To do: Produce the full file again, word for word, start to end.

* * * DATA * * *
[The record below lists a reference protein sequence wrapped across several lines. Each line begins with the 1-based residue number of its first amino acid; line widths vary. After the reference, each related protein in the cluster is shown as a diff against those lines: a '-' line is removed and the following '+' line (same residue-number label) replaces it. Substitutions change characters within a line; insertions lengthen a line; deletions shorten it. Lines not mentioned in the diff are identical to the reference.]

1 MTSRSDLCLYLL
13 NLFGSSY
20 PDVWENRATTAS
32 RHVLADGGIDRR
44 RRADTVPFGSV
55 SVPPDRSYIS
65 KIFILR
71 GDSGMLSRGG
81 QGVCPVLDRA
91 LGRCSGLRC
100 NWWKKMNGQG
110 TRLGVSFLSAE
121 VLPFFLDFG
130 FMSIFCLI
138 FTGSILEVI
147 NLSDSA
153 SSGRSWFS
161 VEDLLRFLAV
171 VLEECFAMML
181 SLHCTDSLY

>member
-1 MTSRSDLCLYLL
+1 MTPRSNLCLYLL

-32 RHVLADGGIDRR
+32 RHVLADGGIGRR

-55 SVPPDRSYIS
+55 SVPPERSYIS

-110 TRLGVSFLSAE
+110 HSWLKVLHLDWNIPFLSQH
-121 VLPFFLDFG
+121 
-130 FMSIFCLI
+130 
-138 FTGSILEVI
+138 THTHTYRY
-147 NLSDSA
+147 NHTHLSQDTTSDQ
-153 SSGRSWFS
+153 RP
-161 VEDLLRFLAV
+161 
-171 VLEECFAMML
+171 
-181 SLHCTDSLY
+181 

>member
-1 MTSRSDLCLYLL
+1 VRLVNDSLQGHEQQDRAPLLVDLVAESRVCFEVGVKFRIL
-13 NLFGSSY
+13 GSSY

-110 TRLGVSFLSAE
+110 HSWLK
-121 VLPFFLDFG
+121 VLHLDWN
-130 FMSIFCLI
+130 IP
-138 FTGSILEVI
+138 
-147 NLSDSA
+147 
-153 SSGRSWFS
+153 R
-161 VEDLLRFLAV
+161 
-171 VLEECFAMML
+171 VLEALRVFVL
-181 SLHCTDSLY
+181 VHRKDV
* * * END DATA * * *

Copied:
[The record below lists a reference protein sequence wrapped across several lines. Each line begins with the 1-based residue number of its first amino acid; line widths vary. After the reference, each related protein in the cluster is shown as a diff against those lines: a '-' line is removed and the following '+' line (same residue-number label) replaces it. Substitutions change characters within a line; insertions lengthen a line; deletions shorten it. Lines not mentioned in the diff are identical to the reference.]

1 MTSRSDLCLYLL
13 NLFGSSY
20 PDVWENRATTAS
32 RHVLADGGIDRR
44 RRADTVPFGSV
55 SVPPDRSYIS
65 KIFILR
71 GDSGMLSRGG
81 QGVCPVLDRA
91 LGRCSGLRC
100 NWWKKMNGQG
110 TRLGVSFLSAE
121 VLPFFLDFG
130 FMSIFCLI
138 FTGSILEVI
147 NLSDSA
153 SSGRSWFS
161 VEDLLRFLAV
171 VLEECFAMML
181 SLHCTDSLY

>member
-1 MTSRSDLCLYLL
+1 MTPRSNLCLYLL

-32 RHVLADGGIDRR
+32 RHVLADGGIGRR

-55 SVPPDRSYIS
+55 SVPPERSYIS

-110 TRLGVSFLSAE
+110 HSWLKVLHLDWNIPFLSQH
-121 VLPFFLDFG
+121 
-130 FMSIFCLI
+130 
-138 FTGSILEVI
+138 THTHTYRY
-147 NLSDSA
+147 NHTHLSQDTTSDQ
-153 SSGRSWFS
+153 RP
-161 VEDLLRFLAV
+161 
-171 VLEECFAMML
+171 
-181 SLHCTDSLY
+181 

>member
-1 MTSRSDLCLYLL
+1 VRLVNDSLQGHEQQDRAPLLVDLVAESRVCFEVGVKFRIL
-13 NLFGSSY
+13 GSSY

-110 TRLGVSFLSAE
+110 HSWLK
-121 VLPFFLDFG
+121 VLHLDWN
-130 FMSIFCLI
+130 IP
-138 FTGSILEVI
+138 
-147 NLSDSA
+147 
-153 SSGRSWFS
+153 R
-161 VEDLLRFLAV
+161 
-171 VLEECFAMML
+171 VLEALRVFVL
-181 SLHCTDSLY
+181 VHRKDV